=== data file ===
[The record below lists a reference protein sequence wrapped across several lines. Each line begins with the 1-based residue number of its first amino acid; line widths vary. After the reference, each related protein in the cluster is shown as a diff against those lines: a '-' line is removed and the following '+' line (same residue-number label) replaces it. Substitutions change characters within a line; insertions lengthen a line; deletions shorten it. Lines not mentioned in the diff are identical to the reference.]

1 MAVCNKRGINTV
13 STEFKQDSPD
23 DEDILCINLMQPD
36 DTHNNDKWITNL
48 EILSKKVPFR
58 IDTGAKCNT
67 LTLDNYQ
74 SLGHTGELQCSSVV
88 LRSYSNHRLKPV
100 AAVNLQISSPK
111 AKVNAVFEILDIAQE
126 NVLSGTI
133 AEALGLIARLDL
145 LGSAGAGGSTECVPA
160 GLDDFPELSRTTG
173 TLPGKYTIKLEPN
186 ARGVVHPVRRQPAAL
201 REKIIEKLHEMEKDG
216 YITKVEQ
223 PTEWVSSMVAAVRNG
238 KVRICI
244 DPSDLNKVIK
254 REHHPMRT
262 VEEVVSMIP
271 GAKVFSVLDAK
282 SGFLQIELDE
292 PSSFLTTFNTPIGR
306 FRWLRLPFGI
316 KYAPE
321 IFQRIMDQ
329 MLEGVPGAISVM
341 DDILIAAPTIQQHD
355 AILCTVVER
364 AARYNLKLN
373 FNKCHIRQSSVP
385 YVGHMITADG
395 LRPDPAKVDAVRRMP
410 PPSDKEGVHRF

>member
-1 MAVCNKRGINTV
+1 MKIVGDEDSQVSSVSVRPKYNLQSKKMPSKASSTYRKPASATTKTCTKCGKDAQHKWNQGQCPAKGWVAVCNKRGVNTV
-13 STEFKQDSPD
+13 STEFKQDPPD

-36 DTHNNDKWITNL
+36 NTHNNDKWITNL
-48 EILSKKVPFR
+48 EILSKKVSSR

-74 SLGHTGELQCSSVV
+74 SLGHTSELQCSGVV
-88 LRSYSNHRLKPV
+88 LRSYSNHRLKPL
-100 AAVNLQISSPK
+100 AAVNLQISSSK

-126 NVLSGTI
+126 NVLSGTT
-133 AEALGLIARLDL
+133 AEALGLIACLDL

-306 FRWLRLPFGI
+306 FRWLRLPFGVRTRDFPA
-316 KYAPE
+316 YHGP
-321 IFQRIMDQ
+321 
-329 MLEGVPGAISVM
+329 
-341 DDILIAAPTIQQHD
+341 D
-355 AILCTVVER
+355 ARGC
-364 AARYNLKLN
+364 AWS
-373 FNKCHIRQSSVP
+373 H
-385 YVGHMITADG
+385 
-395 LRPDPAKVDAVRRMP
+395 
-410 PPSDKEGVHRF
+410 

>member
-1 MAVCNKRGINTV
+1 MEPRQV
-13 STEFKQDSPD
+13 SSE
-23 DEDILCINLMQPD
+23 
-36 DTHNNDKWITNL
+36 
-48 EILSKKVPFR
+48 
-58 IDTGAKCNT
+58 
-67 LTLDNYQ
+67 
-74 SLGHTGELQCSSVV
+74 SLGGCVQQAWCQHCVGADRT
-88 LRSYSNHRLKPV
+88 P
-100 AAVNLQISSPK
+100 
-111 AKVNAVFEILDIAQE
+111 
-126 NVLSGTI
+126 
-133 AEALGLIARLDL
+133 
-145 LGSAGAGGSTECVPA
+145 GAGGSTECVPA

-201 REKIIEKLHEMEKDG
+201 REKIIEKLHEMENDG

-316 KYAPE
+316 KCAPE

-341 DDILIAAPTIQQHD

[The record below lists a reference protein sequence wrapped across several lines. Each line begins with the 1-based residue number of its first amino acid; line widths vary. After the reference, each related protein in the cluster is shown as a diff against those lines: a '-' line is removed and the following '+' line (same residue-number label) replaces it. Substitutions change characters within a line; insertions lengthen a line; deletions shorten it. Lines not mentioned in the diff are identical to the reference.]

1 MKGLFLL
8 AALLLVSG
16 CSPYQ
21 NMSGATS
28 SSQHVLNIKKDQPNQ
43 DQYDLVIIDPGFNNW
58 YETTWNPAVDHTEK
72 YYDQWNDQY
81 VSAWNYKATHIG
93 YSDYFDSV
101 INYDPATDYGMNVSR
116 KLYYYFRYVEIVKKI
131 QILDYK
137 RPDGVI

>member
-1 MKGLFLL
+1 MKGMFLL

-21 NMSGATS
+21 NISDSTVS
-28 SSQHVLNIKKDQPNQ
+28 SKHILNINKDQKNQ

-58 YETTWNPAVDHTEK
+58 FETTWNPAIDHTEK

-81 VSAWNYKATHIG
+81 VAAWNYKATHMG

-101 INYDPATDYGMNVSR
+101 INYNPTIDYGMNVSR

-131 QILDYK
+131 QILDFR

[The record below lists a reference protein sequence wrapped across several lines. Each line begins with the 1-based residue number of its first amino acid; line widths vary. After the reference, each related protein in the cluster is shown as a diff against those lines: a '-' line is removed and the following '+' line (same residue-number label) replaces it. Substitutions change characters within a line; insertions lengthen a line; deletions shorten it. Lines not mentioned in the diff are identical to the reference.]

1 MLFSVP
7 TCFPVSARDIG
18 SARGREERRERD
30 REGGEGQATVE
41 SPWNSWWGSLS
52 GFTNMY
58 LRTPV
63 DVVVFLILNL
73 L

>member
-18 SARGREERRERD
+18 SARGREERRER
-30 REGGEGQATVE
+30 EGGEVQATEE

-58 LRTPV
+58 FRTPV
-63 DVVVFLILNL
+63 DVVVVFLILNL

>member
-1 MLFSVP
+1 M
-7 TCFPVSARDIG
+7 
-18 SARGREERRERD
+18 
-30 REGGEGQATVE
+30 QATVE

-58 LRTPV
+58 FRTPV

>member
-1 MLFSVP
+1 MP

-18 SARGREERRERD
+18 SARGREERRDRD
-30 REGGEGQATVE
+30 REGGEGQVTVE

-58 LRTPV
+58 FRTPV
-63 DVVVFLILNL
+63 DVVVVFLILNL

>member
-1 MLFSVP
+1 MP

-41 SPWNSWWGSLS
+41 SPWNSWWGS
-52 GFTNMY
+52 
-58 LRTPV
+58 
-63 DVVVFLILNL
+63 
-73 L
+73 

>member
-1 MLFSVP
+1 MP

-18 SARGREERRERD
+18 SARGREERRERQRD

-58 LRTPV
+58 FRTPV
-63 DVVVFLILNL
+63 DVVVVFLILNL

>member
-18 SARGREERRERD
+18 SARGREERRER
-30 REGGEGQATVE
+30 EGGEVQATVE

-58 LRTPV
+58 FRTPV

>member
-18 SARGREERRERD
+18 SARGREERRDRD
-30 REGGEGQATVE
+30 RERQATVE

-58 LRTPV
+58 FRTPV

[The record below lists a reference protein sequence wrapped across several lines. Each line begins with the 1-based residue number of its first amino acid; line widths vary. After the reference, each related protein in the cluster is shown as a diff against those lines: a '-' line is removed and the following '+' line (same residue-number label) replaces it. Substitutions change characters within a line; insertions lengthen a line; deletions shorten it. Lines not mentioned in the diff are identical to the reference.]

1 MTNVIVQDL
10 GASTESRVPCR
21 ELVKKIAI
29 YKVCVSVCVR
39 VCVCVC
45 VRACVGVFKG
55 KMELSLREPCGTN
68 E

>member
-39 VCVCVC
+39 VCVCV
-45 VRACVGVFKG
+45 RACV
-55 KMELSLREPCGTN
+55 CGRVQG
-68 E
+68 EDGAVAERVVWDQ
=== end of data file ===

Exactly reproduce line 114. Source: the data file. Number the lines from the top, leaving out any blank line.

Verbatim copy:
-341 DDILIAAPTIQQHD